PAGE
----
As a business owner, you will have legal obligations to secure the data you hold. Here, it is crucial that you meet these obligations so that your customers feel confident in providing you with their data. If you do not properly store data, you heighten the risk of your business facing a data breach and someone stealing sensitive information about your customers. This article explains what your legal obligations may be surrounding how de-identification of data can assist you in meeting these obligations and mitigating risk to your business.

What Are My Legal Obligations on Securing Data?

Privacy Law Obligations

In Australia, there is a core federal privacy law which may apply to your business, called the Privacy Act. This law only applies in certain situations, including, notably, where a business has an annual turnover of over $3 million. 

If you run a small business, you may not need to comply with Australian privacy law. However, you need to make this assessment based on the specifics of your business.

Your business must comply with the Privacy Act if you have:

  • an obligation for the security of the personal information you hold;
  • a limitation on how long you can store identifiable data for; and
  • notification obligations for some types of data breaches.

The obligation for the security of the personal information you hold requires that you take reasonable steps to protect the personal information from: 

  • misuse;
  • interference;
  • loss;
  • unauthorised access; or
  • modification.

The limitation on how long you store identifiable data for states that you should:

  • not hold personal information for any longer than the period that you need it;
  • only use it for permitted purposes; or 
  • not disclose personal information to unauthorised parties.

Data breach obligations require that you notify both the regulator and the affected individual if the data breach would likely result in serious harm to them. When considering this, you should take into account the context of the breach when making this assessment, like the:

  • number of people who accessed the breached data;
  • sensitivity of the data; and
  • quantity of data.

Contractual Obligations

You may also have contractual obligations to secure data. 

For example, in contracts with customers where you receive their data, you may have to:

  • limit staff access to a need to know basis;
  • use appropriate security measures to protect the data from unauthorised access; and
  • protect the data from data breaches.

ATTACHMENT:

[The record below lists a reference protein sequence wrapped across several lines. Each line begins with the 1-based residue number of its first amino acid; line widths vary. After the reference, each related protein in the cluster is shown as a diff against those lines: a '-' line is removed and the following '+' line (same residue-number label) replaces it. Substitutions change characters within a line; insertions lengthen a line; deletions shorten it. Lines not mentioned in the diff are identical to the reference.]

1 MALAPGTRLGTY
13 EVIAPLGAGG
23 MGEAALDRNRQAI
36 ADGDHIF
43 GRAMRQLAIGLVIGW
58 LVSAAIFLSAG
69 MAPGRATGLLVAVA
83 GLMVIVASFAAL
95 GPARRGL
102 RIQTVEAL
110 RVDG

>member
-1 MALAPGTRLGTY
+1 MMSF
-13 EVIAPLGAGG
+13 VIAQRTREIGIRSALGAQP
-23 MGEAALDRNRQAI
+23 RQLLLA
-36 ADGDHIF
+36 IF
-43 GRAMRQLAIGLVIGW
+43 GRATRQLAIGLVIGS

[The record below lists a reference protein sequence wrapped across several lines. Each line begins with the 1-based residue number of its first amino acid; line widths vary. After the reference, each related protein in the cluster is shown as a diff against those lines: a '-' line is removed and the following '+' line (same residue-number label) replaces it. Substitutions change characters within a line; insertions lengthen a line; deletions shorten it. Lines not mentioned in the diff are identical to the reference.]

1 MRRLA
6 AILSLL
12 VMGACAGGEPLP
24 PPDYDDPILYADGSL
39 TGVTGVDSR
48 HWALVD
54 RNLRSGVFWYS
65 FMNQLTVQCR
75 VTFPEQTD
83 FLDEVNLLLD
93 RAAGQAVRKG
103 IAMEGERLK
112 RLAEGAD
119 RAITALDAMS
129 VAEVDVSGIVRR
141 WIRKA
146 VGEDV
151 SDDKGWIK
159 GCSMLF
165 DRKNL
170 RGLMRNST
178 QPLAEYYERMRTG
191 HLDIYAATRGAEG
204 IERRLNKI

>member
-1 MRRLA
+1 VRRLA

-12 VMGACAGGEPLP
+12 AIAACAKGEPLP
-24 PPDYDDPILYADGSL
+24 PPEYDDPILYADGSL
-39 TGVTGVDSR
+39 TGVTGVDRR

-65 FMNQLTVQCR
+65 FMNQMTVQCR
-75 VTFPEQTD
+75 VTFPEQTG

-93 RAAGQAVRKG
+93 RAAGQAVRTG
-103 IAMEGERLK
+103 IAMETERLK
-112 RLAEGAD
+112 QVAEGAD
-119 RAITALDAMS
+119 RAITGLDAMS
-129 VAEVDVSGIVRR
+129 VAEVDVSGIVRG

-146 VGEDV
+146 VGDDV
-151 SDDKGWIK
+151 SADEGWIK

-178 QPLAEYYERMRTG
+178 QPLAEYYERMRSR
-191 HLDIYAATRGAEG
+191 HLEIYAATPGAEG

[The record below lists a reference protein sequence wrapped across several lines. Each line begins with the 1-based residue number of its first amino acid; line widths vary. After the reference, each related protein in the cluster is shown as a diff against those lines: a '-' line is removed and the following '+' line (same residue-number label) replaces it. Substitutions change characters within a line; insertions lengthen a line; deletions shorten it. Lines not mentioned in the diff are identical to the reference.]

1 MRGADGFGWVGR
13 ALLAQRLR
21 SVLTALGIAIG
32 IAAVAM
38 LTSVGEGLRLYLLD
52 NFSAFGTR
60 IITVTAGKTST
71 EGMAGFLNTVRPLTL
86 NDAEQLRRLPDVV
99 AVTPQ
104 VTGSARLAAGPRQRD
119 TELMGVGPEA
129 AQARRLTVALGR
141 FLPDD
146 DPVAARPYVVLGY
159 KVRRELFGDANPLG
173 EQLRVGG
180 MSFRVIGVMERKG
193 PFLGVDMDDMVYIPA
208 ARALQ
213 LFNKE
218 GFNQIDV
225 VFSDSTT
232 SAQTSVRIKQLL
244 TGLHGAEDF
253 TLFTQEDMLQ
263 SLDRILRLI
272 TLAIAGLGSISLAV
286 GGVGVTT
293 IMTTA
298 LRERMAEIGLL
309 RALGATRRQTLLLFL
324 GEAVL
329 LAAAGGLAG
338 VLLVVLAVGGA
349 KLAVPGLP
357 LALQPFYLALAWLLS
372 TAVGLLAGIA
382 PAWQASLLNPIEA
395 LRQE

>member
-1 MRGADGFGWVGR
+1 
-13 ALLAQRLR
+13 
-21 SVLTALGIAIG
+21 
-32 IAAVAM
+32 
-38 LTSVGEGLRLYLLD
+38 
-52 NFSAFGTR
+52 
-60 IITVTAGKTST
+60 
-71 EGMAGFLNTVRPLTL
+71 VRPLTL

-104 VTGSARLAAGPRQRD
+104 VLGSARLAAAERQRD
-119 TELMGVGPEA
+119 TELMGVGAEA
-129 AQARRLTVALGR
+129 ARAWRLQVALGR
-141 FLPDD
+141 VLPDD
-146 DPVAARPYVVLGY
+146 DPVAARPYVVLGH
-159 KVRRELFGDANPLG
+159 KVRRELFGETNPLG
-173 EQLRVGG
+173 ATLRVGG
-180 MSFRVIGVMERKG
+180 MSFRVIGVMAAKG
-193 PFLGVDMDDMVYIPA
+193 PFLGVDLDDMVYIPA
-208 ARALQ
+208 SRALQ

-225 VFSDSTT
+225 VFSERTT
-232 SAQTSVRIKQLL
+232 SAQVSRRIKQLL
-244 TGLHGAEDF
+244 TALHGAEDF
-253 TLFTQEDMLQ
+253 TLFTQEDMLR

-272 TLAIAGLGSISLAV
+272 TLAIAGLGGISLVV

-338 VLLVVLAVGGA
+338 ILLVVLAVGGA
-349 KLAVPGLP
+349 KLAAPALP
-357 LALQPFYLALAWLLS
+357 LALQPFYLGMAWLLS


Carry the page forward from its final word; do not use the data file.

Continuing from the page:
Can De-Identification of Data Help?

De-identification of data can have a significant role in meeting the legal obligations described above. De-identifying data involves altering the data in a way which hides the identity of the person that the data relates to.

De-identification is beneficial as:

  • it can protect personal information and therefore can help you meet your security obligations;
  • you can use it instead of disposing of the data, as a means of making sure you do not hold data past its legal storage limit; and
  • it limits the likelihood that a data breach will cause serious harm to any of the individuals that the personal information relates to.

It is crucial to highlight that if you are de-identifying data instead of disposing of it, the risk of that information being re-identified should be very low.

What Are the De-Identification Options?

If you use de-identification as a means to assist in securing your data, you will need to consider whether your intention is to: 

  • anonymise the data; or
  • pseudonymise the data. 

Where you anonymise the data, you should reduce it to a state where it is very unlikely that someone will be able to re-identify it, even if the data is paired with another source of information.

Pseudonymisation, however, is a lesser form of de-identification. This is because pseudonymisation only requires that the data set is not identifiable by itself, but can be identified if paired with other data.

For the purposes of security, businesses often choose pseudonymisaton over anonymisation because it means the data can still be identified, but it is better protected from unauthorised access.

Encryption is a common form of pseudonymisation. Encryption works by making text appear as code until a secret key is used to unlock the text. Another technique to pseudonymise data is to store the data sets in separate locations so that each data set may only be used to identify an individual if it is combined with a data set in another location.

Key Takeaways

De-identifying data is a useful tool for securing your data. You may wish to secure data to satisfy your legal obligations under Australian privacy law and any contracts you have with customers. When you choose to de-identify data, you will need to consider whether to anonymise or pseudonymise it. This will depend on the purpose of de-identifying it and what you wish to use the data for. If you have any questions about d-identifying data, contact LegalVision’s privacy lawyers on 1300 544 755 or fill out the form on this page.

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Jacqueline Gibson
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